The Taliban asked the US to unfreeze assets to help them respond to a major earthquake.
At least 1,000 people died when a 6.1-magnitude quake hit the southern city of Khost on Tuesday.
The US froze $9.5 billion when the Taliban took over, and is still holding around $2 billion.
The Taliban renewed its pleas for the US to release assets frozen in American banks, this time citing the need to respond to a devastating earthquake.
At least 1,000 people died and 1,500 were injured late Tuesday when a 6.1 magnitude tremor hit the southern city of Khost.
Following the Taliban takeover of Afghanistan in mid-August, President Joe Biden's administration froze $9.5 billion of Afghanistan Central Bank reserves held in US banks.
Biden in February unfroze around $7 billion of those funds, saying they would be used for humanitarian relief in Afghanistan and given to the families of the victims of the September 11, 2001, terror attack.
That move left around $2.5 billion that the Taliban could not access.
In the wake of the earthquake, Taliban's supreme leader, Haibatullah Akhunzada, asked "the international community, welfare, and humanitarian organizations to come forward and provide assistance to the earthquake affected people of Afghanistan."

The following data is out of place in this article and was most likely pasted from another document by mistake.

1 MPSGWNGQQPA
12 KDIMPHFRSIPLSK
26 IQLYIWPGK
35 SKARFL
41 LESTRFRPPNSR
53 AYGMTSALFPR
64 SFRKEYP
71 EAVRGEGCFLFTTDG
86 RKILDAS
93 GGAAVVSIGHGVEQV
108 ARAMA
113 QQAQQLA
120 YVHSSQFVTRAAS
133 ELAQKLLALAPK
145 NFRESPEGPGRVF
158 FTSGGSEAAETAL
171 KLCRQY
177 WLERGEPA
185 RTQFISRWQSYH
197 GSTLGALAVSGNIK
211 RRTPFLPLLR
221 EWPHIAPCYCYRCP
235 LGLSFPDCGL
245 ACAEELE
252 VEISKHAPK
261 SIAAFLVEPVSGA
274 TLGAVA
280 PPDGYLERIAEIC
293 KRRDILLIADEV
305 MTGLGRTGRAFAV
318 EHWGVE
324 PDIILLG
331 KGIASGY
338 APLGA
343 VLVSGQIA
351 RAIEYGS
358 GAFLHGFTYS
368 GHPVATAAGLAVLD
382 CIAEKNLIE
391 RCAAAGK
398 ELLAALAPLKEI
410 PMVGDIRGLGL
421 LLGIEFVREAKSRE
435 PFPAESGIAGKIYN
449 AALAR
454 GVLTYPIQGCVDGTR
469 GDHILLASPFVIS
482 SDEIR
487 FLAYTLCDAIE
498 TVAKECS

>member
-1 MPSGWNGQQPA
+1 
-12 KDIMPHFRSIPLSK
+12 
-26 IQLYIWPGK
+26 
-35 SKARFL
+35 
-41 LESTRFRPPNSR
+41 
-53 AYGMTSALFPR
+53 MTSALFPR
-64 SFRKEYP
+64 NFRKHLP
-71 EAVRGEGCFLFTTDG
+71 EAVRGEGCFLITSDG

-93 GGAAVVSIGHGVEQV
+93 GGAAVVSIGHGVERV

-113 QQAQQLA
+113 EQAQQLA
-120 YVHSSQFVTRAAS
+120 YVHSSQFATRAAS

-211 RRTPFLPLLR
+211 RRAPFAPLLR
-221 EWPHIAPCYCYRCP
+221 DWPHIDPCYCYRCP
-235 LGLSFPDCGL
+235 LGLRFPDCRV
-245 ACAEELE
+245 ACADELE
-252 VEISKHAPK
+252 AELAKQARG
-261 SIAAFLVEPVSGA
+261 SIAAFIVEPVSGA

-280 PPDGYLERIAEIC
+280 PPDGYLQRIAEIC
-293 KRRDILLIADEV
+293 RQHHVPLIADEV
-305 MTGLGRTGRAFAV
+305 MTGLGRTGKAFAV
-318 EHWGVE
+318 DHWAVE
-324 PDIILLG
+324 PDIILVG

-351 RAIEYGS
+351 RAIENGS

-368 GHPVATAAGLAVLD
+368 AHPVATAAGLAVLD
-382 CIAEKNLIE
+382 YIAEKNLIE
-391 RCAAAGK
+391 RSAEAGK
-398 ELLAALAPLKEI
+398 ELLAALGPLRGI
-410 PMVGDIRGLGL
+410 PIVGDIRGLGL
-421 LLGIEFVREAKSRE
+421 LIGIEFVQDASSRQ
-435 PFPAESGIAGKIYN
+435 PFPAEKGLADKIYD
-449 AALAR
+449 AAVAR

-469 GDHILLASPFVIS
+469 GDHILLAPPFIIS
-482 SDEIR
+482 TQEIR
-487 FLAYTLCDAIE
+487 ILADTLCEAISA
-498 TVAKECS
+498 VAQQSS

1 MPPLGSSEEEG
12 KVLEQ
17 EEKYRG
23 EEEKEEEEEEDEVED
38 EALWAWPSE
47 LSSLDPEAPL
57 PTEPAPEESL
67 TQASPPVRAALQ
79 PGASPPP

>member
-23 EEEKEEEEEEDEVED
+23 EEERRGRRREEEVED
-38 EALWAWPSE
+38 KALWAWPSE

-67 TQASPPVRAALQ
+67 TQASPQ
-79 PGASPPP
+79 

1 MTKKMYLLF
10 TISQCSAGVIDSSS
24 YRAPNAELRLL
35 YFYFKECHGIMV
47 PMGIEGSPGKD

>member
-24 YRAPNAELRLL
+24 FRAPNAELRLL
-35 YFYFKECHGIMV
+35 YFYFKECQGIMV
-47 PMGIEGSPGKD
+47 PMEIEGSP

The same day, Taliban spokesman Zabihullah Mujahid told Iran's Sahar TV that the US must unfreeze the funds to boost the disaster response.
The UN's deputy special representative and resident humanitarian co-ordinator in Kabul, Ramiz Alakbarov, said Wednesday that Afghanistan immediately needed $15 million to respond to the crisis.
The US embassy in Kabul tweeted Wednesday that the US was "already responding to the Afghan earthquake working with partners to deploy medical teams to provide immediate care to people affected."
In a tweet Wednesday the aid agency Afghans for a Better Tomorrow called on Biden to release the frozen funds, saying "aid organizations have long cited the frozen assets as well as the sanctions regime as insurmountable barriers to ensuring Afghans receiving basic needs and emergency aid."
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